To Be Successful, See Obstacles As Opportunities

To Be Successful, See Obstacles As Opportunities

Christine McDonnell is the CEO and cofounder of Codelicious, a provider of full-semester computer science curriculum which is project-based, teacher-led and aligned to CSTA standards. Christine graduated Magna Cum Laude from Vanderbilt University with Bachelor’s degrees in Electrical Engineering and Computer Science and earned her MBA in Corporate Strategy and Marketing from the University of Michigan. Prior to Codelicious, Christine led her own consulting practice, McDonnell & Associates, which focused on counseling high-growth technology ventures.

I had the opportunity to interview Christine recently. Here are the highlights of that interview:

Jill Griffin: Where did you grow up? Describe your early childhood and its significance on your life.

Christine McDonnell: I grew up in Texas — in the Dallas area. I grew up in a large family with seven brothers and sisters. As second to the oldest, responsibilities came at a young age. I loved to build things, so any time toys for my younger brothers and sisters needed to be put together, my parents saved them for me. In fact, my Dad is the one who encouraged me to study engineering.

Griffin: When did you first get the whisper you belonged in business?

McDonnell: I got my feet wet working with DuPont. After practicing engineering for a few years, I moved into sales and then into product management. Seeing the different aspects of running a business motivated me to earn my MBA. The next phase of my career was with McKinsey & Co, consulting with Fortune 500 companies, as well as high-growth technology ventures. It was the experience working with high-growth technology ventures that built my interest in starting my own company.

Griffin: Was there an early teacher that inspired you? Who and how?

McDonnell: My high school math teacher, Mrs. Bauer, was a huge inspiration. She opened my eyes to a career in STEM. It was Mrs. Bauer who not only introduced me to computers, but encouraged me to take them apart, look inside, and figure out how they work.

Griffin: As you rose in your career, what obstacles did you encounter and how did you deal with these?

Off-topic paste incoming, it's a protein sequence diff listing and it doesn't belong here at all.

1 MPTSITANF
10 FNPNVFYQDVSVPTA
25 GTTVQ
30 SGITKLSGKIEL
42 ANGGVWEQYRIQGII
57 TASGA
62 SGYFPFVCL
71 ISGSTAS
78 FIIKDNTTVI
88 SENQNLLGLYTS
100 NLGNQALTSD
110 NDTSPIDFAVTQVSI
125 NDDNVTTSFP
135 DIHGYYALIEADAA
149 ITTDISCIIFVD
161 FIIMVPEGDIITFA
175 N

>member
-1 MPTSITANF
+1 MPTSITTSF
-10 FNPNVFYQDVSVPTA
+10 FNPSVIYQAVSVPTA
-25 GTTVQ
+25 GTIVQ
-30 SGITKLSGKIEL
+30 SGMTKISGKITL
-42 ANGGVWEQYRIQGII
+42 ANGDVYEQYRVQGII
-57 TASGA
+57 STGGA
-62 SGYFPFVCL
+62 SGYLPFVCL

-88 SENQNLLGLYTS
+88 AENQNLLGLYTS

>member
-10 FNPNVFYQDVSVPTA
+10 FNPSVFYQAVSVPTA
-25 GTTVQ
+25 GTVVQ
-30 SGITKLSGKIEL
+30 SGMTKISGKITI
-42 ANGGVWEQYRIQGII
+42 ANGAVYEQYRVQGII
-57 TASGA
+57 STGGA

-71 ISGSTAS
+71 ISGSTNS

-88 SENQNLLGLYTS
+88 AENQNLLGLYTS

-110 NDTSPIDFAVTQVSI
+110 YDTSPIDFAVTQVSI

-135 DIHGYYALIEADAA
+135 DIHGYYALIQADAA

McDonnell: Obstacles come in many forms if you are a woman working in a technology field. There are those who challenge your right to be on the team, those who challenge your depth of technical knowledge, those who try to minimize your success to characteristics other than intelligence, and those who will treat you as though you have nothing to contribute. It is hard to focus on the impact of just one obstacle when there have been so many.

For me, each obstacle became an opportunity to learn and to persevere. These obstacles taught me the value of knowing who I am and believing in my capabilities. They taught me the value of building a network of mentors who believed in me, but would candidly help me navigate opportunities and challenges. These obstacles have helped shape the culture of the company I am building.

Griffin: What’s a great piece of business or life advice you received, who gave it to you, and how has it enhanced your life?

McDonnell: “Surround yourself with people smarter than you.”

One of my favorite clients who had built many businesses shared this with me and I have reaped the benefits of its wisdom. Having people around you who will challenge, question, and bring a new perspective will accelerate learnings and enrich your perspective. What a great way to build a business!

Griffin: Please give me the top 3 bullet points in your Personal Leadership Credo.


  • We are always positive, always moving forward.
  • We take responsibility for our own actions.
  • We treat everyone as a peer, regardless of their job title.

Griffin: What advice do you have for young, talented, ambitious women who want to rise?

McDonnell: Don’t let anyone tell you that you can’t do something. Innovators are often disruptors with ideas that challenge the status quo. By the very nature of those ideas, you will receive lots of feedback. Listen to it all, evaluate whether it makes sense to you, use what helps you move the needle, and forget the rest. Let the feedback fuel your confidence — then make it happen! Contributor

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